After clicking on the Search button, you can find information in AAD by following this process: Select a database to search, search it, and display the results.
The following example, however, might help you visualize how the research process might work. Suppose you wanted to locate the record of Quentin Smith, who you believe was wounded while serving in the army during the Korean War.
Start by clicking on the Search button on the AAD home page. This will bring up the Select a Series/File Unit page.
(There is a step-by-step sample search on the AAD "Getting Started" page.)
Because AAD does not permit you to search more than one database at a time, this page is designed to help you determine which database might have the information you seek. To help you figure this out, NARA's archivists have organized AAD's databases into eight broad categories (see sidebar).
Since you seek information about a person, Quentin Smith, you select the "People" category. This brings up a list of series, which includes the following: Korean Conflict Casualty File, 11/1976–11/1979, and Korean War Casualty File, ca. 1950–ca. 1970.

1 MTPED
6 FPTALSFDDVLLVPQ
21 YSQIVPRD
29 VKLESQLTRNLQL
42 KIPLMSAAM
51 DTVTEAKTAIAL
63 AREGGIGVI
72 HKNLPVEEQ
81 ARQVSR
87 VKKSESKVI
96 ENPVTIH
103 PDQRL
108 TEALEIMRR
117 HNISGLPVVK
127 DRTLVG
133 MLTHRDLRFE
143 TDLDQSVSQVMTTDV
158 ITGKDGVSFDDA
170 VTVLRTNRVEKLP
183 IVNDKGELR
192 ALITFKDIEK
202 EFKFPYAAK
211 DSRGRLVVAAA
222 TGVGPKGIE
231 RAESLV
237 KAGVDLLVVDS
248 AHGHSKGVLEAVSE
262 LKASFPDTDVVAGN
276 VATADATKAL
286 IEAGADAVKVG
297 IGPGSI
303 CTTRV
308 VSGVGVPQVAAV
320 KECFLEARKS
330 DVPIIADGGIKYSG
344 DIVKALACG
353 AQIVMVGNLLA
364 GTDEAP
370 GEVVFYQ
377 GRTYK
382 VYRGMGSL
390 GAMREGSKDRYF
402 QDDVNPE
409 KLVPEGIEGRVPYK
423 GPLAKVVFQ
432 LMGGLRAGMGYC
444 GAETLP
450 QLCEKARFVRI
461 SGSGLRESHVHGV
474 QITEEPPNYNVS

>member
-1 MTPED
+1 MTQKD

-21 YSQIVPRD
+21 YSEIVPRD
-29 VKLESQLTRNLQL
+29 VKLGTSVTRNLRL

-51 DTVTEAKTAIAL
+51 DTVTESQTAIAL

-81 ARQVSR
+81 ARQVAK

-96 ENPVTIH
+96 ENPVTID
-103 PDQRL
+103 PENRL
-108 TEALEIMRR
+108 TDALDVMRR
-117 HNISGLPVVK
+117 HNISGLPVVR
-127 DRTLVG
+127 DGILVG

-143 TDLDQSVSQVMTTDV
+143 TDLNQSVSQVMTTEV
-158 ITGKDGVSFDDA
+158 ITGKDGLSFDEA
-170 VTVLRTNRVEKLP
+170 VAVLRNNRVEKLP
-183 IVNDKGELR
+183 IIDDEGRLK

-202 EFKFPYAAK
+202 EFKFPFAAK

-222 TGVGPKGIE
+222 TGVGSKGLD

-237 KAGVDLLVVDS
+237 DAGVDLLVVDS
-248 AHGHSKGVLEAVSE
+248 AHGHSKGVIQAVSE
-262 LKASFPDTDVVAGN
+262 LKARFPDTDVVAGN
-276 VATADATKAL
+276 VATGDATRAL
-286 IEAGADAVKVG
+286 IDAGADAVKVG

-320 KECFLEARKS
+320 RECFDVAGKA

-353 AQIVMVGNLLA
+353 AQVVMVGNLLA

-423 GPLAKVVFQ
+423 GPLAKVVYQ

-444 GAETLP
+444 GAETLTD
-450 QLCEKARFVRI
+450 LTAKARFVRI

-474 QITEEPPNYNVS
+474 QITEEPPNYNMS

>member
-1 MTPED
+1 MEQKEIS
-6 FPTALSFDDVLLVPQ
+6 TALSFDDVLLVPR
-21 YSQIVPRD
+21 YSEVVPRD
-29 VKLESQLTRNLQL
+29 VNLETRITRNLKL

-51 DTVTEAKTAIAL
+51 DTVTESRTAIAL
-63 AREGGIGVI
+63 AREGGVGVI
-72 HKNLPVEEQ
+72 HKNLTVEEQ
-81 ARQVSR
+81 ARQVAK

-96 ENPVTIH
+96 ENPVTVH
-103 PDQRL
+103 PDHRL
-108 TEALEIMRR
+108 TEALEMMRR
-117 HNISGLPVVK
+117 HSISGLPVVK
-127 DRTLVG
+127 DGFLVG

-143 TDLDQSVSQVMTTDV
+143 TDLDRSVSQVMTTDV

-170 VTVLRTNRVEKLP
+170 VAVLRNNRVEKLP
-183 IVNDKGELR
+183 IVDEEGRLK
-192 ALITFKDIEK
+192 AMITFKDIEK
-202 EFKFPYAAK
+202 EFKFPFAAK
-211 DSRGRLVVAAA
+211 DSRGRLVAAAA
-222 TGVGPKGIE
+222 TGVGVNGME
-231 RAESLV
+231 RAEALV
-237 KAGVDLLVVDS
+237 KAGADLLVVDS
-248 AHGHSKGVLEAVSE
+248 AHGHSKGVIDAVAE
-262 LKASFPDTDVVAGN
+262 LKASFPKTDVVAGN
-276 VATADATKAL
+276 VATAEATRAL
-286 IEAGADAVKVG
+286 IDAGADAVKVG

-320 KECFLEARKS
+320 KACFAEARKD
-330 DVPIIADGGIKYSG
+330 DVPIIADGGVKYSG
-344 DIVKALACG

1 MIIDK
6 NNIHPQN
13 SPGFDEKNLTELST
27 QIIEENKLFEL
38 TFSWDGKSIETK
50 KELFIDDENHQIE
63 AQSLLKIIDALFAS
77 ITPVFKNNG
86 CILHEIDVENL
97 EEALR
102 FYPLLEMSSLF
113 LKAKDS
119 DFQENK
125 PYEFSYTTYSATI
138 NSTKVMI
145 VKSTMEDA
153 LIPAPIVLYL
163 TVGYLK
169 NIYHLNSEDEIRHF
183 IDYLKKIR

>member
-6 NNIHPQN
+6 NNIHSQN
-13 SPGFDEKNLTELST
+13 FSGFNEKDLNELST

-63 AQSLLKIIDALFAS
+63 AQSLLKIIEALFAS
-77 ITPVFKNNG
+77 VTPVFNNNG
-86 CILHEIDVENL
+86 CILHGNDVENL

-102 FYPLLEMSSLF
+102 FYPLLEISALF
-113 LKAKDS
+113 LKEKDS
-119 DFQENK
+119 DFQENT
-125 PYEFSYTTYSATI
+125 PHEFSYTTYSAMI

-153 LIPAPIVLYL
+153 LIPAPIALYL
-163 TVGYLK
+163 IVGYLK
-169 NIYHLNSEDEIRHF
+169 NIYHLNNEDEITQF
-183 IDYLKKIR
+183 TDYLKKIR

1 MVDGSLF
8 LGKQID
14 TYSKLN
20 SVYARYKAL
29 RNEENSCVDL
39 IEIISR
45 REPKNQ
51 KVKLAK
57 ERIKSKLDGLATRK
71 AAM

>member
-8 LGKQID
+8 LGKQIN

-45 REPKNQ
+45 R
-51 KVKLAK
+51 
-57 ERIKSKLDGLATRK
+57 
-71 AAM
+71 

When you click on the link to the first one, you see in the scope and content note that this relates to people who were killed in the Korean War. Since you know that Quentin Smith survived the war, you go back to the other series. When you click on its series description, you learn that this one records the names of those army personnel who were casualties during the war. This looks promising, so you click on the "search" option.
Now you have moved into the second or "search" stage of the research process. The Search page has a gray box at the bottom that contains a selection of some of the fields in this database. NARA's archivists have selected these fields as the ones that you will most likely want to use for your search.